Philosophy Lexicon of Arguments

Infinity, infinite, philosophy: infinity is a result of a not stopping procedure, e.g. counting or dividing, or e.g. the continued description of a circular motion. In life-related contexts, infinitely continuous processes, e.g. infinite repetition, or never ending waiting are at least logically not contradictory. A construction rule does not have to exist to give an infinite continuation, such as e.g. in the development of the decimal places of real numbers. See also boundaries, infinity axiom, repetition, finitism, numbers, complex/complexity.

Annotation: The above characterizations of concepts are neither definitions nor exhausting presentations of problems related to them. Instead, they are intended to give a short introduction to the contributions below. – Lexicon of Arguments.
Author Item    More concepts for author
Barrow, J.D. Infinity   Barrow, J.D.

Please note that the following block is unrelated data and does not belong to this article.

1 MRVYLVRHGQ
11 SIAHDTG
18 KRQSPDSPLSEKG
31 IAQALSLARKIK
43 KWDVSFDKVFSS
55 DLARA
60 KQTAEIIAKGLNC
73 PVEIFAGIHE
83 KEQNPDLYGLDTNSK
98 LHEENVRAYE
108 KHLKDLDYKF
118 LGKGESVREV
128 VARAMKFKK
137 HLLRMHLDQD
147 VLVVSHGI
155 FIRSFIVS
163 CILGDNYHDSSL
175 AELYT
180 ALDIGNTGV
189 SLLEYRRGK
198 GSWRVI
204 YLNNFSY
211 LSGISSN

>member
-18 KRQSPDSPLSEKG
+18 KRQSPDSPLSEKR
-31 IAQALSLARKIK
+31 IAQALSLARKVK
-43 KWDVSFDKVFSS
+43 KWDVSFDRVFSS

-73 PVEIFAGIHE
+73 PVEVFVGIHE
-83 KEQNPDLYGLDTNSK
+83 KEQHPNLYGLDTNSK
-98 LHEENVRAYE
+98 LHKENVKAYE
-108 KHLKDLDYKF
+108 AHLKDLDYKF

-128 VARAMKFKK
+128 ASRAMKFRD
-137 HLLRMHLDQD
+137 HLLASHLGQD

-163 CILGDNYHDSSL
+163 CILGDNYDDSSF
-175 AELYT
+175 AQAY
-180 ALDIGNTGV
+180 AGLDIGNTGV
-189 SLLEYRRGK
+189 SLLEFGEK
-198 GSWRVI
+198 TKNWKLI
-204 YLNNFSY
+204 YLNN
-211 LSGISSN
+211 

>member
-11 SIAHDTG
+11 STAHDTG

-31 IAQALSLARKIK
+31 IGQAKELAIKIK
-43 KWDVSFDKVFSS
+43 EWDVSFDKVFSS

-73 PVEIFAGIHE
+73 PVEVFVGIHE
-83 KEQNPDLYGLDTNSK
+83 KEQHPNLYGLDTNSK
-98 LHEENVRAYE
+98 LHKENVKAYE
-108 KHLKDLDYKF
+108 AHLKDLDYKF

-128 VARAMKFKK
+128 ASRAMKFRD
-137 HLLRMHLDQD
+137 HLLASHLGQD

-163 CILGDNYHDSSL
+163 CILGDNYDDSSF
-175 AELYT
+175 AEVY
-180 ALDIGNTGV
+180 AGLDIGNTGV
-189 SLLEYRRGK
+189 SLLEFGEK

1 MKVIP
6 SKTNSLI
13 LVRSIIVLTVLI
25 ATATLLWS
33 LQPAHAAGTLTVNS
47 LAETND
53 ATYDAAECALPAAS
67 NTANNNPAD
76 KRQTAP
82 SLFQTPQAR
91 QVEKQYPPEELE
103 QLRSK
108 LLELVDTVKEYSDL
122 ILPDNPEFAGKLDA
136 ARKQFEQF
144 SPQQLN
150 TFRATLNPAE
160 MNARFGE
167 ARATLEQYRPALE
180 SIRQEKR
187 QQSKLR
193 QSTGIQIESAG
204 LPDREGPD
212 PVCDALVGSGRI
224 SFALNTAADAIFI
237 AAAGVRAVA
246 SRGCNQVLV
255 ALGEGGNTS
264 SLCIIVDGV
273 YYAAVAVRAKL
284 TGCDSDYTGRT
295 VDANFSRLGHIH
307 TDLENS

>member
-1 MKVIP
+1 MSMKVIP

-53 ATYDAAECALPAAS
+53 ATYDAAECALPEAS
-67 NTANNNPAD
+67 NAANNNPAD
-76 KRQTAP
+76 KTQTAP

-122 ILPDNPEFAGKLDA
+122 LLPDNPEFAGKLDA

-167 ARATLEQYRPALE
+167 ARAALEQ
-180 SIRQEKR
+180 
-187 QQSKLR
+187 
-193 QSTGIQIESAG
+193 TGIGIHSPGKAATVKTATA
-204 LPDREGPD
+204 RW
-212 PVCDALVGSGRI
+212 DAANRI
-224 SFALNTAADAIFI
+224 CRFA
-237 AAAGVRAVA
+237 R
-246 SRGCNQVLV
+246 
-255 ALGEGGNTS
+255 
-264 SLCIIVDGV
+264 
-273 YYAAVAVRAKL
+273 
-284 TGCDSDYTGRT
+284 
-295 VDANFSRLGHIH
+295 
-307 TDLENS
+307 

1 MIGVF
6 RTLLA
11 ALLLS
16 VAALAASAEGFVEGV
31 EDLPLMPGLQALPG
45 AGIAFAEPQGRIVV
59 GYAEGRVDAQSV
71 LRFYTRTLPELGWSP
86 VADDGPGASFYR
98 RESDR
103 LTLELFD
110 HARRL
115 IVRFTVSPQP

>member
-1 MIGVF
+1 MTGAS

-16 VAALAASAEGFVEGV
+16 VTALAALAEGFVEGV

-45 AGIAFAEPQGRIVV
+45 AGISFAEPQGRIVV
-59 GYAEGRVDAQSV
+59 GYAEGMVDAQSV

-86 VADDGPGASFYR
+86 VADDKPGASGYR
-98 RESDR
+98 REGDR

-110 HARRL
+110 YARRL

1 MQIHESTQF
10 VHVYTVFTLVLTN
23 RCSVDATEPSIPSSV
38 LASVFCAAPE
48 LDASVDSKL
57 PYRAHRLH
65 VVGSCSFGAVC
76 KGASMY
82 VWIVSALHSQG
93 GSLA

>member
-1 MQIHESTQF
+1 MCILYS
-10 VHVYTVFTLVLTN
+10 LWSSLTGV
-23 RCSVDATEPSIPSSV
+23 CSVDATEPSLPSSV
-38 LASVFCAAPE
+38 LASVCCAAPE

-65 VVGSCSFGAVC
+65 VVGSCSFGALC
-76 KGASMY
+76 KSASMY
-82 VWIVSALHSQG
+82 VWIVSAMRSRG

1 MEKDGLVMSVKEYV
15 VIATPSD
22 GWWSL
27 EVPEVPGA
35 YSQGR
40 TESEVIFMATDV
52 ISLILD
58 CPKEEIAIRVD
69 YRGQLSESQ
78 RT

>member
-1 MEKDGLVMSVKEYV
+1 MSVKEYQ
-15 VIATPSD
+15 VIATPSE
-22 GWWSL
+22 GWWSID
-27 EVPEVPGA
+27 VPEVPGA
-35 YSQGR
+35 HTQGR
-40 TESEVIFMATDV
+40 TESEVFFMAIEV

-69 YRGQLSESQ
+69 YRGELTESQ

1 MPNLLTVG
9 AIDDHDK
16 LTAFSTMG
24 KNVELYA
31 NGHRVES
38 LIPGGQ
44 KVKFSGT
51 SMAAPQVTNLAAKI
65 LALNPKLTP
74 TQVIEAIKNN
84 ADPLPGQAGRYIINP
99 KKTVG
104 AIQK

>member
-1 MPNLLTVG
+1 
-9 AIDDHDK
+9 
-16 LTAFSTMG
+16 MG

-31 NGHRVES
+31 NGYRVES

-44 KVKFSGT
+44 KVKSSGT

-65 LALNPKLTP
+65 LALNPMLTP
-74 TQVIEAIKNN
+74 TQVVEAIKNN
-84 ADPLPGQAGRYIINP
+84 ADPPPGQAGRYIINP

Cantor, G. Infinity   Cantor, G.
Field, Hartry Infinity   Field, Hartry
Foucault, M. Infinity   Foucault, M.
Geach, Peter T. Infinity   Geach, Peter T.
Hegel, G.W.F. Infinity   Hegel, G.W.F.
Kant, I. Infinity   Kant, I.
Leibniz, G.W. Infinity   Leibniz, G.W.
Logic Texts Infinity   Logic Texts
Lorenzen, Paul Infinity   Lorenzen, Paul
McGinn, Colin Infinity   McGinn, Colin
Nozick, Robert Infinity   Nozick, Robert
Poundstone, W. Infinity   Poundstone, W.
Quine, Willard Van Orman Infinity   Quine, Willard Van Orman
Russell, Bertrand Infinity   Russell, Bertrand
Thiel, Chr. Infinity   Thiel, Chr.
Tugendhat, E. Infinity   Tugendhat, E.
Wittgenstein, L. Infinity   Wittgenstein, L.
Zeno Infinity   Zeno

Ed. Martin Schulz, access date 2017-06-24